Also from GvG, Unstable Portal may be an interesting addition for its potential to bring in big minions early. From Naxxramas Sludge Belcher will work as a great taunter, while Mad Scientist can bring in all those wonderful secrets. Loatheb is always a great Legendary to have for board protection and Kel’Thuzad will work if lacking in other late game Legendaries and if you are running enough minions to make his ability useful. Archmage Antonidas is always a good idea as he can be used in most decks. Watching him produce one Fireball after another is a real treat, especially if you happen to have a lot of spare parts, which, don’t forget, are 1 mana cost spells. Make them burn! (Just be careful not to get singed.)

When thinking of which card packs to go for, or whether to splash out on the Naxxramas expansion, Mage is once again a bit problematic. I like to play a lot of GvG cards with my Mage so if I was to choose, I would go for those card packs first. Cheap mechs come in quickly and they can be used well by Mage. Good cards from the classic set tend to require opening more packs and therefore take longer to acquire. Mage doesn’t benefit from as many cards in the Naxxramas expansion as some other classes, but some of the cards found there can be very important. While not a priority, it’s definitely something to consider.

As you open more packs and receive more cards, or collect vast amounts of dust for crafting, you may come to the conclusion that what you have available determines the direction that you want to take your Mage – for example some secrets allow for interesting strategies and synergies. If you happen to have a large card library, maybe it’s time to try out a freeze Mage deck.

The Specialized Mage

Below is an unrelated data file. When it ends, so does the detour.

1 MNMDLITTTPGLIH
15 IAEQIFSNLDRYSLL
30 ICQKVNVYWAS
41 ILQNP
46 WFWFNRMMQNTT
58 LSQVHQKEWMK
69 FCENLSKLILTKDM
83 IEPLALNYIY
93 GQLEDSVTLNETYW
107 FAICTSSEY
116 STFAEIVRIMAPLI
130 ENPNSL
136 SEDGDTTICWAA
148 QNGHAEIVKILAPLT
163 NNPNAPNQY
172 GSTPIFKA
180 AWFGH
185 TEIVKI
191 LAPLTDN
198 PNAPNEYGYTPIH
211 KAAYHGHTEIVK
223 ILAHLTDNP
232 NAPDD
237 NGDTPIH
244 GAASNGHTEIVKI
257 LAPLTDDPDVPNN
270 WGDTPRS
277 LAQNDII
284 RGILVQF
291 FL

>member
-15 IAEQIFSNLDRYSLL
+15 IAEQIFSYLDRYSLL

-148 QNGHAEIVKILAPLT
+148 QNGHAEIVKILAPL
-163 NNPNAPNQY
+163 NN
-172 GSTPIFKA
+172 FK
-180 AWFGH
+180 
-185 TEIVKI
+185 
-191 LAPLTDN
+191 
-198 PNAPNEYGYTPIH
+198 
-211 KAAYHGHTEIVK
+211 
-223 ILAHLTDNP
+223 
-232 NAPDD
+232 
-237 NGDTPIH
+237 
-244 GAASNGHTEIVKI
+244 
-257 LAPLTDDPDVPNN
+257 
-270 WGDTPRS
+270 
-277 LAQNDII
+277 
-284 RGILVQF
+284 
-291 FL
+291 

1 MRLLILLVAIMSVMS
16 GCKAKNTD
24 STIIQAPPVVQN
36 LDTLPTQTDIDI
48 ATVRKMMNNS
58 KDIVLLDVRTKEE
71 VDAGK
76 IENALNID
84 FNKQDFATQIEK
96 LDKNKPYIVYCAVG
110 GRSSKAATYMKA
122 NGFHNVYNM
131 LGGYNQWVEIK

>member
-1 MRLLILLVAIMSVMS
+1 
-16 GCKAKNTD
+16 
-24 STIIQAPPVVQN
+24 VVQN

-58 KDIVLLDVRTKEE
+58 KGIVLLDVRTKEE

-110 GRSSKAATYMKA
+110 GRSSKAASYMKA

There are several strong Mage builds on the Ladder nowadays. We will start by looking at the post-GvG Mech Mage, my favourite, moving on to Control Mage as it is played in the current meta, finishing with the great finisher, the Freeze Mage.

Right after GvG came out, the Ladder was assaulted by a variety of attempts to create the ultimate mech deck. Mage was the only one that consistently made it to the top ranks, joining other well esatblished aggro decks (Hunter and Zoo Warlock). The combination of cards like Snowchugger and Goblin Blastmage, with the other neutral low cost mechs (using Mechwarper to bring in mechs earlier), allowed for very quick board control in the early stages of the game, with a few offensive spells like Fireball, Frostbolt or Flamecannon to take out enemy minions or finish the game. Loatheb often joined in on the fun, preventing a potential board wipe – which for a deck that can field a lot of minions at the same time can be pretty catastrophic. This type of deck is still frequently seen on the Ladder.

Slower versions of this deck are also common: decks that use mech synergy but run some more expensive cards like Piloted Sky Golem, joined by a few late game Legendaries. The current favorite is Dr. Boom (is there a deck these days that doesn’t include him?) or the Mage powerhouse Archmage Antonidas, who synergizes well with spare parts that a mech deck consistently produces. Good old Archmmage likes 1 mana spells – he likes them a lot. Especially if you get the spare part that gives him Stealth, which protects him for 1 more round of Fireball madness.

Duplicate turns 1 Black Knight into 2.